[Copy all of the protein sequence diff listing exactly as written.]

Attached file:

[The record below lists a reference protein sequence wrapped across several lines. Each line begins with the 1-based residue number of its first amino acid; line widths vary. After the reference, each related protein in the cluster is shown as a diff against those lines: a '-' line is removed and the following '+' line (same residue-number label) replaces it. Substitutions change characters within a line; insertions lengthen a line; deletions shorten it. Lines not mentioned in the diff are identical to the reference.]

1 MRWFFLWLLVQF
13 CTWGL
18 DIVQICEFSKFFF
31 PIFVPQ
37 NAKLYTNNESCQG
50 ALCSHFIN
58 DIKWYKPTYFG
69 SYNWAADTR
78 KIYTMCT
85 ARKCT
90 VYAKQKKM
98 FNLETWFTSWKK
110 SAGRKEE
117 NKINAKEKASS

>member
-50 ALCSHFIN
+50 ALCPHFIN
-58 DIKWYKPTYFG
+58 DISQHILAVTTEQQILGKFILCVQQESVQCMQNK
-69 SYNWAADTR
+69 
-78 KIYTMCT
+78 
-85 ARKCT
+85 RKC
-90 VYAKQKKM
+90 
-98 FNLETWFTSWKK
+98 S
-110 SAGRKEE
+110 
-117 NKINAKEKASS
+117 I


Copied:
[The record below lists a reference protein sequence wrapped across several lines. Each line begins with the 1-based residue number of its first amino acid; line widths vary. After the reference, each related protein in the cluster is shown as a diff against those lines: a '-' line is removed and the following '+' line (same residue-number label) replaces it. Substitutions change characters within a line; insertions lengthen a line; deletions shorten it. Lines not mentioned in the diff are identical to the reference.]

1 MRWFFLWLLVQF
13 CTWGL
18 DIVQICEFSKFFF
31 PIFVPQ
37 NAKLYTNNESCQG
50 ALCSHFIN
58 DIKWYKPTYFG
69 SYNWAADTR
78 KIYTMCT
85 ARKCT
90 VYAKQKKM
98 FNLETWFTSWKK
110 SAGRKEE
117 NKINAKEKASS

>member
-50 ALCSHFIN
+50 ALCPHFIN
-58 DIKWYKPTYFG
+58 DISQHILAVTTEQQILGKFILCVQQESVQCMQNK
-69 SYNWAADTR
+69 
-78 KIYTMCT
+78 
-85 ARKCT
+85 RKC
-90 VYAKQKKM
+90 
-98 FNLETWFTSWKK
+98 S
-110 SAGRKEE
+110 
-117 NKINAKEKASS
+117 I